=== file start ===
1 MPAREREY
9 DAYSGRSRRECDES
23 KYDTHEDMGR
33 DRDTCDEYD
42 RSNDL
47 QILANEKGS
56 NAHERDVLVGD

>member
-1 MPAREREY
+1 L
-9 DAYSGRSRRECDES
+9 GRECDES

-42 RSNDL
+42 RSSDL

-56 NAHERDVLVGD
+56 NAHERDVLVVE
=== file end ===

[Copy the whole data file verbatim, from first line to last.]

1 MPAREREY
9 DAYSGRSRRECDES
23 KYDTHEDMGR
33 DRDTCDEYD
42 RSNDL
47 QILANEKGS
56 NAHERDVLVGD

>member
-1 MPAREREY
+1 L
-9 DAYSGRSRRECDES
+9 GRECDES

-42 RSNDL
+42 RSSDL

-56 NAHERDVLVGD
+56 NAHERDVLVVE